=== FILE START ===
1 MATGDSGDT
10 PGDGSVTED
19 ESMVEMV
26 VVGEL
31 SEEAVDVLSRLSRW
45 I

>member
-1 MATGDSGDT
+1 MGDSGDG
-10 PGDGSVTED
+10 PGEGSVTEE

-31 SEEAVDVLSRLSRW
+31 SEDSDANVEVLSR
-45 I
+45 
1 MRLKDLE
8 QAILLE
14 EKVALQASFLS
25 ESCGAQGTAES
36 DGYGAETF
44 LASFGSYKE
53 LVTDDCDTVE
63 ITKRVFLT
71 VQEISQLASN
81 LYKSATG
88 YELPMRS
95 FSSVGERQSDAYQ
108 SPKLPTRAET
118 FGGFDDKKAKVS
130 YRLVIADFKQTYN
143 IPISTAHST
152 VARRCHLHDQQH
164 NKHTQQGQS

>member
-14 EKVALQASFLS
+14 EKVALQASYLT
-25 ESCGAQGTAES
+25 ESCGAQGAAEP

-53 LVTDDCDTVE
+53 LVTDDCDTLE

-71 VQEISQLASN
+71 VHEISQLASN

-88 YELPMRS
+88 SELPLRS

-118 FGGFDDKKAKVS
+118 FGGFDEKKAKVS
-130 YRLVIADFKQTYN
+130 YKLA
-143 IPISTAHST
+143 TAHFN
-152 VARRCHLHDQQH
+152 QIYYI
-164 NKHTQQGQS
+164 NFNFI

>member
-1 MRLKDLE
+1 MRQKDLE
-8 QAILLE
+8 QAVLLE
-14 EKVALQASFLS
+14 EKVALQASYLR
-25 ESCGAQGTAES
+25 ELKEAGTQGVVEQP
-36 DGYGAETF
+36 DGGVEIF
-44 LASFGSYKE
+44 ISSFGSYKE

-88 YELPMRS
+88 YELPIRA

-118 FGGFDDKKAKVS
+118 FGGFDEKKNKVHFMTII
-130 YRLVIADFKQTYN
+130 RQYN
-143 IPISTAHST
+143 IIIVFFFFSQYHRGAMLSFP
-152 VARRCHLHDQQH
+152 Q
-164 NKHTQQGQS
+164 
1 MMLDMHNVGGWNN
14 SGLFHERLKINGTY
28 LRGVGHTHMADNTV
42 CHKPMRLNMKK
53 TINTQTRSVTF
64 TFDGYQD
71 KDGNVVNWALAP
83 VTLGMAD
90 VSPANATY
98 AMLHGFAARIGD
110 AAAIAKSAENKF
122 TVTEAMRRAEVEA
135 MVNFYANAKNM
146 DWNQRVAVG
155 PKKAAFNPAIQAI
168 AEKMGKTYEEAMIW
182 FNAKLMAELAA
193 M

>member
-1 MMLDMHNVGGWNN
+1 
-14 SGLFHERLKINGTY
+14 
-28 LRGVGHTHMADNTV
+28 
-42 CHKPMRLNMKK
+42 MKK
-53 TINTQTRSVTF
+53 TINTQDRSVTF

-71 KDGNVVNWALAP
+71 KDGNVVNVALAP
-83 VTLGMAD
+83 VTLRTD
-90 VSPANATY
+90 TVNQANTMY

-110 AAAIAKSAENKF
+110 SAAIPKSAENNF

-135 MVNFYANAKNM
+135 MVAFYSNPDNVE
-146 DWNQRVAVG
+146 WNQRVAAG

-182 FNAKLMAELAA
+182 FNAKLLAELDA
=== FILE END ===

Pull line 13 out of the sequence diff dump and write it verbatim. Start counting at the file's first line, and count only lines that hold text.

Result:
+31 SEDSDANVEVLSR